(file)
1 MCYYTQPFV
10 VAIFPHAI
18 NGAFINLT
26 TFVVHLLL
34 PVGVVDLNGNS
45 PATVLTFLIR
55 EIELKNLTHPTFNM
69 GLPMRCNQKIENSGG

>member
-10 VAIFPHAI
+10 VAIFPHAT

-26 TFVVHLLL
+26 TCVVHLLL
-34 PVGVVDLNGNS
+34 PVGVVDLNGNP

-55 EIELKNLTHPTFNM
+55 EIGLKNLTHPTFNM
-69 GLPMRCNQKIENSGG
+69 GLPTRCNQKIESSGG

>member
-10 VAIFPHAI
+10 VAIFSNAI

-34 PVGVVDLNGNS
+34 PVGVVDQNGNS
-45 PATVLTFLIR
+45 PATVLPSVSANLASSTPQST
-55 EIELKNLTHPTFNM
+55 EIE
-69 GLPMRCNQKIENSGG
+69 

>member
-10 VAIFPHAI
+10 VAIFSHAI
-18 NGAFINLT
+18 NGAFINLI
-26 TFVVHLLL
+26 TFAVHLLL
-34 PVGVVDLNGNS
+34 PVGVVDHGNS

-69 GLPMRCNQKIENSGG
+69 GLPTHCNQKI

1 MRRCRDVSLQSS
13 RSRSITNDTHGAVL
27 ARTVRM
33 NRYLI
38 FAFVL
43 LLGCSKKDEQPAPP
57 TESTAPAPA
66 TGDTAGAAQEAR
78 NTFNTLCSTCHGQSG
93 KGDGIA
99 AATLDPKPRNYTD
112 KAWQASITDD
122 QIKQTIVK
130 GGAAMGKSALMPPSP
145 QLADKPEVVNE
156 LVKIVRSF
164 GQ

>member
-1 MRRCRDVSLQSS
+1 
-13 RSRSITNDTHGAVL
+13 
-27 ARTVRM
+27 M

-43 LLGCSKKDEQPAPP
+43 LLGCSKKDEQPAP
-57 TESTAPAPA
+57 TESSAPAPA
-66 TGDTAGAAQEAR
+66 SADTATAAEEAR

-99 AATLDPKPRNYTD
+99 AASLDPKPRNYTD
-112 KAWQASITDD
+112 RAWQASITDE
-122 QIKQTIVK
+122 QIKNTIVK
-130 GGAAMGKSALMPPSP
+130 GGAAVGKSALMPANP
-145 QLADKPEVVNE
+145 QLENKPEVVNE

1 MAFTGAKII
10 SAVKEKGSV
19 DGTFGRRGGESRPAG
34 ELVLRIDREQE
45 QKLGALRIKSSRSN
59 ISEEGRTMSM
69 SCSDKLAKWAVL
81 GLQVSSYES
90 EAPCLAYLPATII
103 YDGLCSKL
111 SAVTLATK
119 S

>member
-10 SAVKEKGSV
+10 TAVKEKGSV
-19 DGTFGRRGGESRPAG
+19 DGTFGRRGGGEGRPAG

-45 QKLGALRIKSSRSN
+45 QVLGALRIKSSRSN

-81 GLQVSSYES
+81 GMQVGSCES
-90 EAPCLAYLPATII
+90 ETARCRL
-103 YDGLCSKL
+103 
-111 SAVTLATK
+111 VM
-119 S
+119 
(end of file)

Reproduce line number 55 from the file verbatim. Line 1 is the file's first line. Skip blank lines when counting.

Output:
130 GGAAMGKSALMPPSP